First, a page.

LONDON: Britain's Home Secretary Priti Patel has vowed to fix the country's "broken" asylum system after 27 migrants drowned to death in the UK's worst single loss of life in the English Channel between France and England.
Thousands of migrants and asylum seekers from strife-torn regions such as Somalia, Iraq, Yemen and Libya make perilous journeys on makeshift boats from Calais in France to Dover in England, an issue that has been a major migrant crisis between the British and French authorities.
Those who drowned on Wednesday in the deadliest tragedy to date included 17 men, seven women -one of whom was pregnant- and three children, according to French Interior Minister Gerald Darmanin.
The French government has made five arrests of suspected human traffickers related to the incident.
"It serves as the starkest possible reminder of the dangers of these Channel crossings organised by ruthless criminal gangs," Priti Patel said in a statement on Twitter.
"It is why this government's New Plan for Immigration will overhaul our broken asylum system and address many of the long-standing pull factors encouraging migrants to make the perilous journey from France to the United Kingdom.
"We will continue to intensify all cooperation with France and other European partners to prevent migrants embarking on these deadly journeys," said the Indian-origin minister, who will be holding talks with her French counterpart to discuss the tragedy.
While two survivors remain in critical condition in a French hospital one of them is Iraqi and the other Somalian, the identities of those killed in the tragedy are yet to be confirmed.
British Prime Minister Boris Johnson spoke to his French counterpart Emmanuel Macron, and both leaders agreed on the urgency of stepping up joint efforts to prevent the deadly crossings and to do everything possible to stop the gangs responsible for putting people's lives at risk.
Johnson noted that the joint efforts of both the governments, including UK funding towards the patrols, had so far failed.
"I just want to say that I'm shocked and appalled and deeply saddened by the loss of life at sea in the Channel," Johnson said.
"What this shows is that the gangs who are sending people to sea in these dangerous crafts will literally stop at nothing. But what I'm afraid it also shows is that the operation that is being conducted by our friends on the beaches, supported as you know with GBP 54 million from the UK to help patrol the beaches, the technical support we've been giving, they haven't been enough," he said.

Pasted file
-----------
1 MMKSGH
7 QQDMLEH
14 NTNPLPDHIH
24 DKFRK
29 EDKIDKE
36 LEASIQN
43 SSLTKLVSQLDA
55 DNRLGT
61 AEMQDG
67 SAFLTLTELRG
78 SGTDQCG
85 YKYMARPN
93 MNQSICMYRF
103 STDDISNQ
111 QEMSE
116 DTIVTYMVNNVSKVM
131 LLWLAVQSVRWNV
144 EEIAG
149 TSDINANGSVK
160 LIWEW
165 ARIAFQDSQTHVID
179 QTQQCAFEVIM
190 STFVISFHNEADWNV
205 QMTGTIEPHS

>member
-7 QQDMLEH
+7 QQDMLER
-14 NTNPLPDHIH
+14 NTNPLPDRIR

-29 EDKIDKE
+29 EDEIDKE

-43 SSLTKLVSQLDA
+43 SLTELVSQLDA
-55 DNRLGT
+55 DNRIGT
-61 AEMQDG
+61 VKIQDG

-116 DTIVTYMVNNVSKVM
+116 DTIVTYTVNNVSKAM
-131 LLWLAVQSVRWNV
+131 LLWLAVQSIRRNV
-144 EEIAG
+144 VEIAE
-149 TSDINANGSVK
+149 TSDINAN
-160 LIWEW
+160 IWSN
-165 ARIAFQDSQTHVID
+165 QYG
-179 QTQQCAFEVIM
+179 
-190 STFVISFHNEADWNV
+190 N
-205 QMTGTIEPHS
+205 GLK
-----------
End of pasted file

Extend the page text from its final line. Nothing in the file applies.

The UK government has indicated the need for its own officials on the ground on the French side of the crossing and tougher measures to show criminal gangs that their "business model" won't work and stop them getting away with "murder".
The alarm was raised on Wednesday after a fishing boat crew spotted several people in the sea off the coast of France.
Macron said France would not let the Channel become a "cemetery" and pointed out that 1,552 smugglers had been arrested in northern France and 44 smuggler networks dismantled since the start of 2021.
His Interior Minister, Gerald Darmanin, called on other European countries also to do more.
"Those responsible for the tragedy which took place yesterday in the Channel are the smugglers, who for a few thousand euros promise Eldorado in England. The smugglers are criminals, this tragedy reminds us, painfully," said Darmanin.
"It's an international problem. We tell our Belgian, German and British friends they should help us fight traffickers that work at an international level," he said.
The boat which sank was very flimsy, likened by the French government to "a pool you blow up in your garden".
Those who claim asylum in the UK are not normally allowed to work whilst their claim is being considered.
They are instead provided with accommodation and support to meet their essential living needs.
The UK Home Office may grant permission to work to asylum seekers whose claim has been outstanding for more than 12 months through no fault of their own.
Under this policy, those who are allowed to work are restricted to jobs on the shortage occupation list published by the department - which includes health services and the fields of science and engineering.
The Dover Strait is the world's busiest shipping lane and more than 25,700 people are believed to have made the dangerous journey via that to the UK this year.